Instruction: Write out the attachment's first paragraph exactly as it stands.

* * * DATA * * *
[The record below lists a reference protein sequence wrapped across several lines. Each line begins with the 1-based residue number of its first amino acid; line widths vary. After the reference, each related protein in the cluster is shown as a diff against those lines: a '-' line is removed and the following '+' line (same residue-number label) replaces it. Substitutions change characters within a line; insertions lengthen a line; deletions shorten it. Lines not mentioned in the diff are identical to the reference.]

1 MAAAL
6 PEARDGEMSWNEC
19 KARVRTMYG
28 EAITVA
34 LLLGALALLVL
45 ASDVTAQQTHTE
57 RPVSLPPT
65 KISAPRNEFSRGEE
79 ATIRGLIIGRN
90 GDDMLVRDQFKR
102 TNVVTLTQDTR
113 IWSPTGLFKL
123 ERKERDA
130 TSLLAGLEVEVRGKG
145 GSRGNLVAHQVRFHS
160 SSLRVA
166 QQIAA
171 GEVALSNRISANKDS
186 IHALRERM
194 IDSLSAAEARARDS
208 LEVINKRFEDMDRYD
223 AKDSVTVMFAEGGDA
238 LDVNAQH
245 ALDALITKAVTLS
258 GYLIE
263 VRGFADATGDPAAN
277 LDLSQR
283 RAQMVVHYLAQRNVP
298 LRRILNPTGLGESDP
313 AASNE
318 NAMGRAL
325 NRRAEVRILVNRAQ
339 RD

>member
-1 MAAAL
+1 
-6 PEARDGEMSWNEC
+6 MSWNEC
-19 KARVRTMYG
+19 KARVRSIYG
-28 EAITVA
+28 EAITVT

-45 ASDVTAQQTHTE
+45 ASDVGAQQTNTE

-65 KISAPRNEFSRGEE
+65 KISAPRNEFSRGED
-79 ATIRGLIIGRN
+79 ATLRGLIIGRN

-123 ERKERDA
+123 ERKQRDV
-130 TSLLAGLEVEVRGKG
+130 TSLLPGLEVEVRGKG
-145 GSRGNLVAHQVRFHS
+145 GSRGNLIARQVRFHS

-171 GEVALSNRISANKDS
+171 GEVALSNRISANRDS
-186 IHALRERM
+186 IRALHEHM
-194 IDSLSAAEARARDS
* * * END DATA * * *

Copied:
[The record below lists a reference protein sequence wrapped across several lines. Each line begins with the 1-based residue number of its first amino acid; line widths vary. After the reference, each related protein in the cluster is shown as a diff against those lines: a '-' line is removed and the following '+' line (same residue-number label) replaces it. Substitutions change characters within a line; insertions lengthen a line; deletions shorten it. Lines not mentioned in the diff are identical to the reference.]